The research was conducted in the capital of Amhara National Regional State of Ethiopia, Bahir Dar City. The need to conduct this study had emanated from multiple justifications. These rationale include: (1) the 2002 UNESCO Cities for Prize Award to Bahir Dar, that appreciated the municipality in the management of the challenges against the rapid process of urbanization, (2) a traveler featuring article described the paradoxical phenomenon focusing on the dark side of Bahir Dar city, (3) research findings in the late 2000s revealed against the UNESCO cities for prize award, and finally (4) the researcher’s personal encounters around the inner urban slum as a new arrival during the late 2009 and the early 2010s. The major objective of the research was to explore and describe the prospects and challenges of Bahir Dar City inter urban slum-Koshekosh residents. The approach of the research is exploratory ethnographic design. The data collection techniques include unstructured in-depth and semi-structured interviews, focus group discussion, observations and transect walk. The participants of the study were purposely selected to collect the intended rich data. The data were systematically analyzed to fit with major themes and contextualized to meet local meanings. The analysis procedure was designed to address the research objectives. Therefore, the results of the study show that koshekosh is the worst inner urban slum neighborhood compared to the 2002 UNESCO Cities for Prize Award. The number of prostitutes was more than the reports indicated in the magazine (400 against over 598). The residents have been living under extraordinary frustrating ward against eviction by the municipality. Koshekosh is women dominated inner urban slum neighborhood. About 60 per cent were women head households and 76.49 % of the koshekosh residents were females. The sources of livelihood for the women headed households were piety trade, daily labor, and prostitution for the rural-urban migrated young women and girls. Overall, this research findings show that women headed households were the most affected, and followed by the elderly and children as members of the poor households. Based on the findings, the following strategies are recommended to mitigate the challenges of the Koshekosh residents. The municipality shall redesign a new inclusive approach for the urban slum upgrading. Relocating the slum residents will cost the government in the near future, replicating another slum in the new resettlement sites. The interests of women headed households and the elderly shall be given priority, and inclusive approach towards the inner urban slum upgrading should be considered by all actors.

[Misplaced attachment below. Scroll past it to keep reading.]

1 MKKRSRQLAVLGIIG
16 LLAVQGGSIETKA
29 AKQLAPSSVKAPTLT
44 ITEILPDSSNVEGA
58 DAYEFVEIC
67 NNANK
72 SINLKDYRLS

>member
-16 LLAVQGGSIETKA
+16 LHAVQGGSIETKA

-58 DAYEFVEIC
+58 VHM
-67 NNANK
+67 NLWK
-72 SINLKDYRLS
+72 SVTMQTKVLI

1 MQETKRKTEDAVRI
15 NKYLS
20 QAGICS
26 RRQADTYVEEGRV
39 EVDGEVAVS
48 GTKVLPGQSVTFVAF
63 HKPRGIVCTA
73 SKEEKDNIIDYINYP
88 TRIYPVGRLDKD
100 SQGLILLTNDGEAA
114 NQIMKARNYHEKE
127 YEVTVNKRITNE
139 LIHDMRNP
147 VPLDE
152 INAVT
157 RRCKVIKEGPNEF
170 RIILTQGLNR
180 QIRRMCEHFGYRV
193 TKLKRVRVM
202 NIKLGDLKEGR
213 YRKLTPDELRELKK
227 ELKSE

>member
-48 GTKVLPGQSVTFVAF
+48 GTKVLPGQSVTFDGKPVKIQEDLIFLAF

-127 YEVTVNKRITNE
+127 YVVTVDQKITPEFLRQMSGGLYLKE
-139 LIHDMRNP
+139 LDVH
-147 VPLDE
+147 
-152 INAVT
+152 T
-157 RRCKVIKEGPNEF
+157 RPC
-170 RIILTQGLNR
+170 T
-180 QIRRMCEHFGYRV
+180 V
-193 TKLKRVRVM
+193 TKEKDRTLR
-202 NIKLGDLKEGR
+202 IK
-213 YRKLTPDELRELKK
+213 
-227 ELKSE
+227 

Keywords: Community policing; Prostitutes; Resettlement; Inclusive slum upgrading; Piety trade